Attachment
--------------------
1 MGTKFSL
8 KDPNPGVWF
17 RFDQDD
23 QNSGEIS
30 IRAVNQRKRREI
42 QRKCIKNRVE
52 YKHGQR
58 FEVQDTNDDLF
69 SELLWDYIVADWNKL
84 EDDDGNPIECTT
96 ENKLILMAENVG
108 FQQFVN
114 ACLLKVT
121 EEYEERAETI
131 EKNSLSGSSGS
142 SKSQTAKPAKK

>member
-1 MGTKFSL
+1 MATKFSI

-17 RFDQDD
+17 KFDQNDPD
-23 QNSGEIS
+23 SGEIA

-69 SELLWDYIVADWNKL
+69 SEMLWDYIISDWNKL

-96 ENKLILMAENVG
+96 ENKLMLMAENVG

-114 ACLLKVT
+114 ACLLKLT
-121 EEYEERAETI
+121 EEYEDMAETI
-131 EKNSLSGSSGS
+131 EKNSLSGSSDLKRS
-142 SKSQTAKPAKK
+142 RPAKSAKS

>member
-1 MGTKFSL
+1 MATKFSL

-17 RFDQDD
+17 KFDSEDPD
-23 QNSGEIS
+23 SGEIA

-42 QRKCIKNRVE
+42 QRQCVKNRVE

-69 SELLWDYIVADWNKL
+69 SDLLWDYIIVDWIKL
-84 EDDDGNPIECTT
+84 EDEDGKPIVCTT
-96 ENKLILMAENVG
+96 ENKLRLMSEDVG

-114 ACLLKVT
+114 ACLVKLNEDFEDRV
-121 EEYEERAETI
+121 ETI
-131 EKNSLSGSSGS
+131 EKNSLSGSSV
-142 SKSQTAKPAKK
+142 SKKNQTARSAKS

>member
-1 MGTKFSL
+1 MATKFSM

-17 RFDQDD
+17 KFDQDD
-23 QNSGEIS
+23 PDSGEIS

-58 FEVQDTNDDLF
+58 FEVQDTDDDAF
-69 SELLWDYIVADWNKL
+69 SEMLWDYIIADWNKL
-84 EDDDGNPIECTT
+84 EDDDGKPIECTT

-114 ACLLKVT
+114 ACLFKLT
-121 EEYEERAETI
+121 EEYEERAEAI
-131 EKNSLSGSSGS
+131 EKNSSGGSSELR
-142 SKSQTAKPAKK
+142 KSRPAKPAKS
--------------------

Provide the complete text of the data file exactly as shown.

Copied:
1 MGTKFSL
8 KDPNPGVWF
17 RFDQDD
23 QNSGEIS
30 IRAVNQRKRREI
42 QRKCIKNRVE
52 YKHGQR
58 FEVQDTNDDLF
69 SELLWDYIVADWNKL
84 EDDDGNPIECTT
96 ENKLILMAENVG
108 FQQFVN
114 ACLLKVT
121 EEYEERAETI
131 EKNSLSGSSGS
142 SKSQTAKPAKK

>member
-1 MGTKFSL
+1 MATKFSI

-17 RFDQDD
+17 KFDQNDPD
-23 QNSGEIS
+23 SGEIA

-69 SELLWDYIVADWNKL
+69 SEMLWDYIISDWNKL

-96 ENKLILMAENVG
+96 ENKLMLMAENVG

-114 ACLLKVT
+114 ACLLKLT
-121 EEYEERAETI
+121 EEYEDMAETI
-131 EKNSLSGSSGS
+131 EKNSLSGSSDLKRS
-142 SKSQTAKPAKK
+142 RPAKSAKS

>member
-1 MGTKFSL
+1 MATKFSL

-17 RFDQDD
+17 KFDSEDPD
-23 QNSGEIS
+23 SGEIA

-42 QRKCIKNRVE
+42 QRQCVKNRVE

-69 SELLWDYIVADWNKL
+69 SDLLWDYIIVDWIKL
-84 EDDDGNPIECTT
+84 EDEDGKPIVCTT
-96 ENKLILMAENVG
+96 ENKLRLMSEDVG

-114 ACLLKVT
+114 ACLVKLNEDFEDRV
-121 EEYEERAETI
+121 ETI
-131 EKNSLSGSSGS
+131 EKNSLSGSSV
-142 SKSQTAKPAKK
+142 SKKNQTARSAKS

>member
-1 MGTKFSL
+1 MATKFSM

-17 RFDQDD
+17 KFDQDD
-23 QNSGEIS
+23 PDSGEIS

-58 FEVQDTNDDLF
+58 FEVQDTDDDAF
-69 SELLWDYIVADWNKL
+69 SEMLWDYIIADWNKL
-84 EDDDGNPIECTT
+84 EDDDGKPIECTT

-114 ACLLKVT
+114 ACLFKLT
-121 EEYEERAETI
+121 EEYEERAEAI
-131 EKNSLSGSSGS
+131 EKNSSGGSSELR
-142 SKSQTAKPAKK
+142 KSRPAKPAKS